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My grandmothers brother was in the royal navy during WW2 and was killed. I know very little about him other than his name and I think I have the year he was born.

By searching his name - William John Miller - online I have come up with one that I think could be him but want to find a way to verify it.

According to this page I found via google, a William John Miller went down with the HMS Blean in Dec 1942 (I was always told the HMS Hood, but there is no record of him in the roll of honour). It lists his number there as well - C/KX.137399 - so what would be the best way to find out conclusively if this is him. I know his parents names and the general area he lived in pre-war.

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My father was named after him, so I know that it was William John, and I am using the same surname that I know was my grandmothers maiden name. I know he was in the royal navy (or some form of navy) during the war as this is what I was told as a child. –  AvieRose Nov 22 '12 at 17:43
    
Thank you, @AvieRose. Again, welcome to genealogy.se. –  GeneJ Nov 22 '12 at 17:52
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Thought I would let you know how I got on. I have now determined that this is the William John Miller I was looking for. He was a stoker 1st class on board the HMS Blean when it was sunk in 1942 aged just 20 years old. –  AvieRose Feb 9 '13 at 21:07
    
Any day you solve a "Miller" is a good day. Congratulations, AvieRose. –  GeneJ Feb 9 '13 at 21:16
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I even now have a photograph of him which I found at the back of my grandfathers cupboard at xmas. In the process of trying to get his service records from the MOD. –  AvieRose Feb 9 '13 at 21:18
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3 Answers

up vote 7 down vote accepted

Any search for a UK casualty in WW1 and WW2 should always start with the Commonwealth War Graves Commission website as it should cover all such deaths. This may, of course, be the site you found! There is only one William John Miller in the Naval casualties during WW2 - the one you found. However - a word of caution - bureaucracy is never as careful as we'd like it to be and it's possible that the Royal Navy might have known him as just William Miller. In which case there are 3 William Millers to worry about, a couple of whom have ages and parents, so hopefully you can knock them out of the reckoning.

So now I reckon you need to decide which of the Williams or William John is yours... The unfortunate thing is that the WW2 service records are still held by the Royal Navy and it will take some time (and money) to get copies. Try and get your head round the different aspects by looking at the guides for Royal Navy personnel from The National Archives. I'd take a guess that you'll need to read up on ratings from the Royal Navy and the RNVR for the post-1920s era.

I suspect that once you've got your head round these simple guides (yes - sorry - these are the simple ones - it's real life that's complicated!) then it might be useful to get yourself to a decent library and read bits out of 1 or 2 books - "Tracing Your Naval Ancestors" by Simon Fowler is the latest, I think.

It just occurs to me that there are death certificates for WW2 casualties in what's called the "GRO War Death Naval Ratings Indices (1939 to 1948)". The index for these is a/v on FindMyPast, so you could use this to find the reference for the HMS Blean death, send for the certificate and it should tell you the age. Well, it should if it's like a normal certificate, but I've never sent for one so I can't confirm.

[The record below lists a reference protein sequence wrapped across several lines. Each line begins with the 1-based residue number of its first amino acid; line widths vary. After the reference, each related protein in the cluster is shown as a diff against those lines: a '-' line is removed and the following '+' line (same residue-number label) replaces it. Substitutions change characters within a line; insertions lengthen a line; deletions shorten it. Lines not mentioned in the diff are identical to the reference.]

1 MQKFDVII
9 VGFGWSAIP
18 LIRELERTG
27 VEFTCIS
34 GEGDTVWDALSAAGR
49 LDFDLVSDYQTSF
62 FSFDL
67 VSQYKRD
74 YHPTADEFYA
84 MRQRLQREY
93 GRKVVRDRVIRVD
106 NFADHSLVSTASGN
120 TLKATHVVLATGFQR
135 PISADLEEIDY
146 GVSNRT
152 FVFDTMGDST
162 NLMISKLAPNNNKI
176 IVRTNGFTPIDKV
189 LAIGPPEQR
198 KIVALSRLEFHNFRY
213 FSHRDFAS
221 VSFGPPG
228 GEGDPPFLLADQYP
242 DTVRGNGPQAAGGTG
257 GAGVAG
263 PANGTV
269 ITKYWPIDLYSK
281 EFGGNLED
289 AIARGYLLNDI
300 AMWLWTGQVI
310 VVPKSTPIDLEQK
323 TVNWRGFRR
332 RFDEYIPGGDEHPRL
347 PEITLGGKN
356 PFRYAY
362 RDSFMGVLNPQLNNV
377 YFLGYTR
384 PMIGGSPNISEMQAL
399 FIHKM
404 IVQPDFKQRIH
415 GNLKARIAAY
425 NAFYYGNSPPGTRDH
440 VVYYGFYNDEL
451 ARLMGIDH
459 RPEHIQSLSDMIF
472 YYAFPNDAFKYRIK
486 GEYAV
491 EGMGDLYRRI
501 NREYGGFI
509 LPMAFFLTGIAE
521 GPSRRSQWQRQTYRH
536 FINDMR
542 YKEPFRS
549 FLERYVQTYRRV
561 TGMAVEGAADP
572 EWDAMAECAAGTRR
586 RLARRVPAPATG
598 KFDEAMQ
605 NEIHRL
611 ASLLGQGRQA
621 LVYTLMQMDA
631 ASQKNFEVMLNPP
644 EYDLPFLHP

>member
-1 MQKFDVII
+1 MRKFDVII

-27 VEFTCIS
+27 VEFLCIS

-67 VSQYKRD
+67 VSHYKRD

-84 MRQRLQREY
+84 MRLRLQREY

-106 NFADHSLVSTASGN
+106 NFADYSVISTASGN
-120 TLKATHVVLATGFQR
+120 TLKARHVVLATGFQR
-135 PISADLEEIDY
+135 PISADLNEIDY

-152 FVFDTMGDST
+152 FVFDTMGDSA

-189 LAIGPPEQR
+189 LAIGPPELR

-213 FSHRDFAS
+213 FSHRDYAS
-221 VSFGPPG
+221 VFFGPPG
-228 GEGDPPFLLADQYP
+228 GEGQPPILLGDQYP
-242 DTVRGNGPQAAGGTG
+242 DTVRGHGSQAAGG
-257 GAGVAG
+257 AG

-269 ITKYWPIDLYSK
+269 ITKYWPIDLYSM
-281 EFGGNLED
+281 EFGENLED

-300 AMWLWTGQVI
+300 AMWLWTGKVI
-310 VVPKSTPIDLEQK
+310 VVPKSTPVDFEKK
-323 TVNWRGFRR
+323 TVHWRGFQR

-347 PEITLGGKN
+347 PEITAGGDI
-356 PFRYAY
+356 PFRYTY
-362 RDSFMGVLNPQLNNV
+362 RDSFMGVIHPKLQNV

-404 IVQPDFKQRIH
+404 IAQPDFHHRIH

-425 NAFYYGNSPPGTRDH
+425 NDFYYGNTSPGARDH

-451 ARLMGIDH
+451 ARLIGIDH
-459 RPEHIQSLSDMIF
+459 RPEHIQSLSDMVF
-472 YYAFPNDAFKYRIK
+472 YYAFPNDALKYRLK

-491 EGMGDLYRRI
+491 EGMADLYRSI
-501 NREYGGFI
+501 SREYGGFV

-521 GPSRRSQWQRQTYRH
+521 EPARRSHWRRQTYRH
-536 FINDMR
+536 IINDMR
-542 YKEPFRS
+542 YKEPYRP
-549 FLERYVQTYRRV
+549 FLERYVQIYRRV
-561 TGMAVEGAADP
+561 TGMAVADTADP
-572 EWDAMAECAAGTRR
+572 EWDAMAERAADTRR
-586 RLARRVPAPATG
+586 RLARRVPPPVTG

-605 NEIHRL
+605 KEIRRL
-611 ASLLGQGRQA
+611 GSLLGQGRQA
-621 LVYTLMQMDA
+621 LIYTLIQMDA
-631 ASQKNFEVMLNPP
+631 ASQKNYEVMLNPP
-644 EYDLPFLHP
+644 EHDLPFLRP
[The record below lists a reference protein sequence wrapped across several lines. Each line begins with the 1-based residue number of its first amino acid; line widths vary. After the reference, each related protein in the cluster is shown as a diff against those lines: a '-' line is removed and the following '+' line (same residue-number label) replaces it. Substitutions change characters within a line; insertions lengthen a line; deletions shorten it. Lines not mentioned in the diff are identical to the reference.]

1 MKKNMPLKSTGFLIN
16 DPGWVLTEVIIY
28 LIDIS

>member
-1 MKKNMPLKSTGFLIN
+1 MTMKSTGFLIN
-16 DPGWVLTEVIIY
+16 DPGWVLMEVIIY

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Was just about to edit my answer to mention the findmypast indices but you beat me to it. –  ColeValleyGirl Nov 22 '12 at 20:11
    
Thank you for your help. I will investigate this further. The more I look at it the more I think it is the listing for William John. Either my grandmother was confused (she was only young at the time) or I misheard her and thought she said he was on the Hood. –  AvieRose Nov 22 '12 at 21:43
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It's possible to order personnel records for deceased servicemen from the MOD, although this is a very expensive option and the records can take a long time to arrive.

You don't mention if you've searched at the Commonwealth War Graves Commission, which shows only one William John Miller who is the one you've already located and who is listed on the Chatham Naval Memorial. It's worth searching here for any more candidates; if you don't find any, I'd be reasonably confident you're found a match.

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Thank you also for your answer! –  AvieRose Nov 22 '12 at 21:44
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In fact the GRO War Death Naval Ratings Indices (1939 to 1948) rather muddies the waters on how many possible William Millers you may need to eliminate.

There were 10 men of that name lost between 1940 and 1943. At least 6 of them could be your man (3 identified as William J and three with no middle initial recorded).

Miller, William .... A.B. Fleur de Lys 1942
Miller, William .... A.B. Vimiera 1941
Miller, William .... A.B. Neptune 1941
Miller, William A... a/PO (Ty) Drake 1941
Miller, William B... Seaman Jervis Bay 1940
Miller, William C.E. a/Ldg Tel Odin 1940
Miller, William J... Ord Sea. Stanley 1941
Miller, William J... a/Ldg Sea. (Ty) President III 1943
Miller, William J... Stoker 1 Blean 1942
Miller, William M... P.O. Steward Bramham 1942

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